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SHARE A Eulogy to Cooperative Effort

IP.com Disclosure Number: IPCOM000129340D
Original Publication Date: 1980-Apr-01
Included in the Prior Art Database: 2005-Oct-05
Document File: 11 page(s) / 48K

Publishing Venue

Software Patent Institute

Related People

PAUL ARMER: AUTHOR [+2]

Abstract

The year 1980 is not only the beginning of a new decade, it is also the twenty-fifth year of what many consider the modern era of data processing. Among the many historically significant events that occurred in 1955 was the creation and founding of SHARE, the first computer user group. In 1956, shortly after the first anniversary of SHARE, Paul Armer delivered the following talk at the Electronic Business Systems Conference in San Francisco, sponsored by the National Machine Accountants Association, which subsequently changed its name to the Data Processing Management Association. Paul says that his principal motive for the talk was to stimulate and encourage the formation of a user group for the IBM 7021705. (In those days the IBM 701 and 704 were considered ";scientific"; or ";engineering"; machines, and the 702 and 705 were thought of as ";business"; or ";administrative"; machines.) Paul was recruited in this sales effort by Jack A. Strong, the first chairman of SHARE. Jack was responsible for both engineering and administrative computing at North American Aviation in those days and wanted the benefits of a user group for the administrative side of the house -- benefits similar to those he had observed coming from SHARE for the engineering side. The conspiracy was successful in that shortly thereafter GUIDE was organized for the IBM 7021705 users.

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This is the abbreviated version, containing approximately 8% of the total text.

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THIS DOCUMENT IS AN APPROXIMATE REPRESENTATION OF THE ORIGINAL.

Copyright ©; 1980 by the American Federation of Information Processing Societies, Inc., Volume 2, Number 2, April 1980. Used with permission.

SHARE A Eulogy to Cooperative Effort

PAUL ARMER

(Image Omitted: © 1980 by the American Federation of Information Processing Societies, Inc. Permission to copy without fee all or pan of this material is granted provided that the copies are not made or distributed for direct commercial advantage, the AFIPS copyright notice and the title of the publication and its date appear, and notice is given that copying is by permission of the American Federation of Information Processing Societies, Inc. To copy otherwise, or to republish, requires specific permission. Author's present address: The Charles Babbage Institute for the History of Information Processing, Suite 224, 701 Welch Road, Palo Alto, CA 94304. This article is adapted, with permission from DPMA, from a paper presented at the Electronic Business Systems Conference, November 8, 1956. Keywords and phrases: SHARE, user group, IBM 701, 702, 704, 705. CR categories: 1.2, 2.2. © 1980 AFIPS 0164- 1239/80/020122-129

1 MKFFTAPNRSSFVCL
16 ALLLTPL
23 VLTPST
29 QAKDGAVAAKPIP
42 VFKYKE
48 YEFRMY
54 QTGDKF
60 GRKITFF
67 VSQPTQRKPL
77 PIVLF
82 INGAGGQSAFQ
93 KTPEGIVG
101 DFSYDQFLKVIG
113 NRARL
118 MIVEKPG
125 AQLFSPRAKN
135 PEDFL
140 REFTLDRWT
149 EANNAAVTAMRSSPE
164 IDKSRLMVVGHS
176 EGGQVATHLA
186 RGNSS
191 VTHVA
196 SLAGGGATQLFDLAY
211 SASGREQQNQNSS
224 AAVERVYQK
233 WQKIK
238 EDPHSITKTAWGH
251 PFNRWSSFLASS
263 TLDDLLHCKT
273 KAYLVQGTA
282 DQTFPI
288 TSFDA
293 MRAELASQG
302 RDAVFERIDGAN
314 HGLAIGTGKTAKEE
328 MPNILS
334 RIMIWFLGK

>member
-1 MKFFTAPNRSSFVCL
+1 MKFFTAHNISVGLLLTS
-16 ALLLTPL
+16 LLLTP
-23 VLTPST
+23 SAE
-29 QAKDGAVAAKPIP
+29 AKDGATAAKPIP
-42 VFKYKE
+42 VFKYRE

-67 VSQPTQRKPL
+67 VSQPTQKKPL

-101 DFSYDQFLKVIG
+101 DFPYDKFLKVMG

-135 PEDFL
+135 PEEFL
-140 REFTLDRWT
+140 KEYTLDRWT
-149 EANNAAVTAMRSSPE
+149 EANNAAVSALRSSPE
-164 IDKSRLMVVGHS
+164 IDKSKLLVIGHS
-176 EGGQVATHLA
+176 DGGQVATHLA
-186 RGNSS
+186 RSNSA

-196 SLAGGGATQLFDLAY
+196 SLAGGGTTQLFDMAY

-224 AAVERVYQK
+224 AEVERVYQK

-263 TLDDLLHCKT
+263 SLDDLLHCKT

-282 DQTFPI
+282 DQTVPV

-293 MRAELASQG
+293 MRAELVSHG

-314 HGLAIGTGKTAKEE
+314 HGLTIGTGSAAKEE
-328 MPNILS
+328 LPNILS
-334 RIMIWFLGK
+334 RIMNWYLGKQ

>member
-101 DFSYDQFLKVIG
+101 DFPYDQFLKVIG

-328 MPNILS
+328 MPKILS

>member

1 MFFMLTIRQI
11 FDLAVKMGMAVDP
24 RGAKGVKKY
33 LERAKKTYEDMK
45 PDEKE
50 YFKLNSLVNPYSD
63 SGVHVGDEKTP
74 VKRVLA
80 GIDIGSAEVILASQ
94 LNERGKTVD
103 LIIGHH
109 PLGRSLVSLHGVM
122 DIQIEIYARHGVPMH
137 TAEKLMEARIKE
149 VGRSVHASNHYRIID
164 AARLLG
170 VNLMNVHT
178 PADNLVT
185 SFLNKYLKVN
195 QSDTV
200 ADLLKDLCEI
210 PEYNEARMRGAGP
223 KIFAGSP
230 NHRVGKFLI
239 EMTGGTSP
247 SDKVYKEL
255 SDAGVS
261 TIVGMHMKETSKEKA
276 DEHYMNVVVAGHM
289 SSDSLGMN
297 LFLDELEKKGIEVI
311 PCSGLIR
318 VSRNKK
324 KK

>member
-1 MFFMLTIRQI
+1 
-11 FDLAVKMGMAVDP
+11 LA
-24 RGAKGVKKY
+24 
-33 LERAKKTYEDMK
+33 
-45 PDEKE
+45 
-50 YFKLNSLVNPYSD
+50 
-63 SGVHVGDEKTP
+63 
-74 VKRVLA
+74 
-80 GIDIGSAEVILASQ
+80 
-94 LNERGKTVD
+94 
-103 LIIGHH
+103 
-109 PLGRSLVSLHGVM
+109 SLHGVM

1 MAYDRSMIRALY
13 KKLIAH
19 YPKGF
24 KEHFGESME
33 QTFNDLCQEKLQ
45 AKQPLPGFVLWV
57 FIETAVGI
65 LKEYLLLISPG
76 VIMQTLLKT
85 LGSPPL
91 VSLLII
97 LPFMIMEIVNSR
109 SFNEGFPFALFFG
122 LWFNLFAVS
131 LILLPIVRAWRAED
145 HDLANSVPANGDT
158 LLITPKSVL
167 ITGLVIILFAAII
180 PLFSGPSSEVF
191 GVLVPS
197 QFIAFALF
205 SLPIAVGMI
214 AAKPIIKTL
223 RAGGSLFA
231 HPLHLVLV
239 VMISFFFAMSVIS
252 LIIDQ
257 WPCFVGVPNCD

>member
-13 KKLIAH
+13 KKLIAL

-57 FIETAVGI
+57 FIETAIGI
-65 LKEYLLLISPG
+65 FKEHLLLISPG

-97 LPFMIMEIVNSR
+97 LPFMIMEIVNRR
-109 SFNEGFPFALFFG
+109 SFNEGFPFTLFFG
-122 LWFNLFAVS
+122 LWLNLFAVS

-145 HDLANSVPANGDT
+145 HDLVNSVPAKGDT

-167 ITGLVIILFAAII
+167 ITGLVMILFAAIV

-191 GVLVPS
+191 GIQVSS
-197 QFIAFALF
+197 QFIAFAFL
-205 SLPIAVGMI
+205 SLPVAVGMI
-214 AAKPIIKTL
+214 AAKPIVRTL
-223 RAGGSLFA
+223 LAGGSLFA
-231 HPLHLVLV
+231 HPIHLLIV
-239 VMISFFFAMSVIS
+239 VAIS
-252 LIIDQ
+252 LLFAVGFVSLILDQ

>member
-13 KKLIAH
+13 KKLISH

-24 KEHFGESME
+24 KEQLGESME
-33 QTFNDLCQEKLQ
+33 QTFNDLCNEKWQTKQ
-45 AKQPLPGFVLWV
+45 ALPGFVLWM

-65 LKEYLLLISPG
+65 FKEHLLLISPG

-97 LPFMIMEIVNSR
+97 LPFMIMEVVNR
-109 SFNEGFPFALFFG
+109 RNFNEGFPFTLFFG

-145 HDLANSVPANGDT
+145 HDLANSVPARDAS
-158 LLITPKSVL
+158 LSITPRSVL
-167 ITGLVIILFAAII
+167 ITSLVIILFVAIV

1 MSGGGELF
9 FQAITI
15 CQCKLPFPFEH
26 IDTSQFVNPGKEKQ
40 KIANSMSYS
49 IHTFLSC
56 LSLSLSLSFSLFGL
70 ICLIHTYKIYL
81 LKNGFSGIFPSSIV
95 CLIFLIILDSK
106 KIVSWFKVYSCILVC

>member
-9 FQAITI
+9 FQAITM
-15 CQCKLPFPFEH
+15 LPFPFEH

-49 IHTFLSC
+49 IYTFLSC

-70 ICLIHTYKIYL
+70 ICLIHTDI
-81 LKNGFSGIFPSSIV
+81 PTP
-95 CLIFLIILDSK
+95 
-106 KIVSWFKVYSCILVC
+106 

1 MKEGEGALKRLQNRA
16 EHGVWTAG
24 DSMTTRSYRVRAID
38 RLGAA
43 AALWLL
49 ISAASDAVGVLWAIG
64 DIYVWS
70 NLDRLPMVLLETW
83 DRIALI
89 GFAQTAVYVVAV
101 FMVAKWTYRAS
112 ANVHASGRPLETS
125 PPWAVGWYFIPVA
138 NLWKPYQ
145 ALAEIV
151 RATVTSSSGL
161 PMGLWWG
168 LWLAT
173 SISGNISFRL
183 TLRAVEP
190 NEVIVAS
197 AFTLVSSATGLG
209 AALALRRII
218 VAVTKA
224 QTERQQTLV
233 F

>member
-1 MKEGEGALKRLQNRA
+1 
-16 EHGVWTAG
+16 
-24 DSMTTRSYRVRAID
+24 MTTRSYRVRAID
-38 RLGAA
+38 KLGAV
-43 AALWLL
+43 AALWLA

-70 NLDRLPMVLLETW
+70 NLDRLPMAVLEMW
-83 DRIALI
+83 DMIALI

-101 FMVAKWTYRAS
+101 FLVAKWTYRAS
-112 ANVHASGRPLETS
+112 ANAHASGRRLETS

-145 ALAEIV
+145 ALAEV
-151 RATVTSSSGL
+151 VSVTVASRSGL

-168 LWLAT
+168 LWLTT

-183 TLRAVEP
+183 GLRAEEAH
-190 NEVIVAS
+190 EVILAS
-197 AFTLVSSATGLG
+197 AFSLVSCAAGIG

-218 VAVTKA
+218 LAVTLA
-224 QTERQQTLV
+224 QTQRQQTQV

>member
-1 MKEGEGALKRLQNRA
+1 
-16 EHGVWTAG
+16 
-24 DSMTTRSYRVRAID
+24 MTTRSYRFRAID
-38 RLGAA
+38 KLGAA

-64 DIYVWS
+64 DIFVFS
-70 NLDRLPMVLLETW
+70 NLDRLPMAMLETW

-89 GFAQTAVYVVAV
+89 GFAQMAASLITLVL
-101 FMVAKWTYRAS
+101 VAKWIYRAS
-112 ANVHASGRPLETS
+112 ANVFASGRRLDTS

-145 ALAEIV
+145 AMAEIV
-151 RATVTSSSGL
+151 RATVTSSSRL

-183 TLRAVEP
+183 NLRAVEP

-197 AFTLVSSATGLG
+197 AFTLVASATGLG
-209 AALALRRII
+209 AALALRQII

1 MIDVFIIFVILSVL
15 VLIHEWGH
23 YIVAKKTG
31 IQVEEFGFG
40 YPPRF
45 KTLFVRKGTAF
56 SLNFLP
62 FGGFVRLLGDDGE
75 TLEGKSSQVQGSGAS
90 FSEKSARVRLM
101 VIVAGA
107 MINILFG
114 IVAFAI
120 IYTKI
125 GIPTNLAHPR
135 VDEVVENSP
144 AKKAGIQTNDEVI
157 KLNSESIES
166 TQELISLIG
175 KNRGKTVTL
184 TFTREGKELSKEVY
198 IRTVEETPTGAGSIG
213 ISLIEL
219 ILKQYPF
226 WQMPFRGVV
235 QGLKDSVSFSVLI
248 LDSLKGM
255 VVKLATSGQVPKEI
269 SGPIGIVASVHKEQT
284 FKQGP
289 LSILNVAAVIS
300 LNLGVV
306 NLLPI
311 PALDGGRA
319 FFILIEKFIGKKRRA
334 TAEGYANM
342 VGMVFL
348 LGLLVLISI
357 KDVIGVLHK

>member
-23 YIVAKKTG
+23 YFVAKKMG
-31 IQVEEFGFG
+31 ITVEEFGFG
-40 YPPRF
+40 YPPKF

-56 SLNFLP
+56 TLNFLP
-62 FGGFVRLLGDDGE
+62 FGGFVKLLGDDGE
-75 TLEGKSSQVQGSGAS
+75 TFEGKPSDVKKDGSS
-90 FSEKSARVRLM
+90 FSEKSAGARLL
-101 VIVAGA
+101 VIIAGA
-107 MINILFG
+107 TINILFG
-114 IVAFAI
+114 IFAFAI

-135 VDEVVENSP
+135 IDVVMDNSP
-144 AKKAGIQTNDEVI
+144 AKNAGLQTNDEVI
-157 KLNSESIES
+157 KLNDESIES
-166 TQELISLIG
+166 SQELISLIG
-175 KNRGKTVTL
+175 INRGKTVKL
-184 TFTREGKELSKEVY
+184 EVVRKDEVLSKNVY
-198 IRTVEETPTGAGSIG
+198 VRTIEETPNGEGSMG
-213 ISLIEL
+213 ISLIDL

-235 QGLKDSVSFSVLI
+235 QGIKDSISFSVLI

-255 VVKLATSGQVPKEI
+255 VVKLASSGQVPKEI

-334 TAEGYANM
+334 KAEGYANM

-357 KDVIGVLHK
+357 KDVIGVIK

SHARE A Eulogy to Cooperative Effort

PAUL ARMER .00/0)

Foreword

M. I. Bernstein Chairman SHARE Pioneer Day, NCC 80

The year 1980 is not only the beginning of a new decade, it is also the twenty-fifth year of what many consider the modern era of data processing. Among the many historically significant events that occurred in 1955 was the creation and founding of SHARE, the first computer user group. In 1956, shortly after the first anniversary of SHARE, Paul Armer delivered the following talk at the Electronic Business Systems Conference in San Francisco, sponsored by the National Machine Accountants Association, which subsequently changed its name to the Data Processing Management Association. Paul says that his principal motive for the talk was to stimulate and encourage the formation of a user group for the IBM 7021705. (In those days the IBM 701 and 704 were considered "scientific" or "engineering" machines, and the 702 and 705 were thought of as "business" or "administrative" machines.) Paul was recruited in this sales effort by Jack A. Strong, the first chairman of SHARE. Jack was responsible for both engineering and administrative computing at North American Aviation in those days and wanted the benefits of a user group for the administrative side of the house -- benefits similar to those he had observed coming from SHARE for the engineering side. The conspiracy was successful in that shortly thereafter GUIDE was organized for the IBM 7021705 users.

In order to appreciate Paul's address properly, one should have some feeling of times and conditions that led to the founding of SHARE. In the limited space available for this introduction, only the briefest of sketches can be provided. Before proceeding, a minor digression is in order. This coming August SHARE will ce...